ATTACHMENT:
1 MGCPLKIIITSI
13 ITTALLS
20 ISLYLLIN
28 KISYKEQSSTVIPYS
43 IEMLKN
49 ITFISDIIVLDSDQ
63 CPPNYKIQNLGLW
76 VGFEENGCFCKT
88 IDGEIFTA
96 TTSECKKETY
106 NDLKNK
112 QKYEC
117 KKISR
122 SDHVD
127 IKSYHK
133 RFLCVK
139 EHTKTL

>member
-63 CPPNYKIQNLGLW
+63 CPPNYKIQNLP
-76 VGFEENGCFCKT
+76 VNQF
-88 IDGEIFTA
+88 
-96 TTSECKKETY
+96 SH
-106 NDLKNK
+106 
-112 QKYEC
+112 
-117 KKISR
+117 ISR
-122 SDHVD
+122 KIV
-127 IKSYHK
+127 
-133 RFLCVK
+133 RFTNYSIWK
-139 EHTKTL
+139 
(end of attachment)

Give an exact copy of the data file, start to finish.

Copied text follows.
1 MGCPLKIIITSI
13 ITTALLS
20 ISLYLLIN
28 KISYKEQSSTVIPYS
43 IEMLKN
49 ITFISDIIVLDSDQ
63 CPPNYKIQNLGLW
76 VGFEENGCFCKT
88 IDGEIFTA
96 TTSECKKETY
106 NDLKNK
112 QKYEC
117 KKISR
122 SDHVD
127 IKSYHK
133 RFLCVK
139 EHTKTL

>member
-63 CPPNYKIQNLGLW
+63 CPPNYKIQNLP
-76 VGFEENGCFCKT
+76 VNQF
-88 IDGEIFTA
+88 
-96 TTSECKKETY
+96 SH
-106 NDLKNK
+106 
-112 QKYEC
+112 
-117 KKISR
+117 ISR
-122 SDHVD
+122 KIV
-127 IKSYHK
+127 
-133 RFLCVK
+133 RFTNYSIWK
-139 EHTKTL
+139 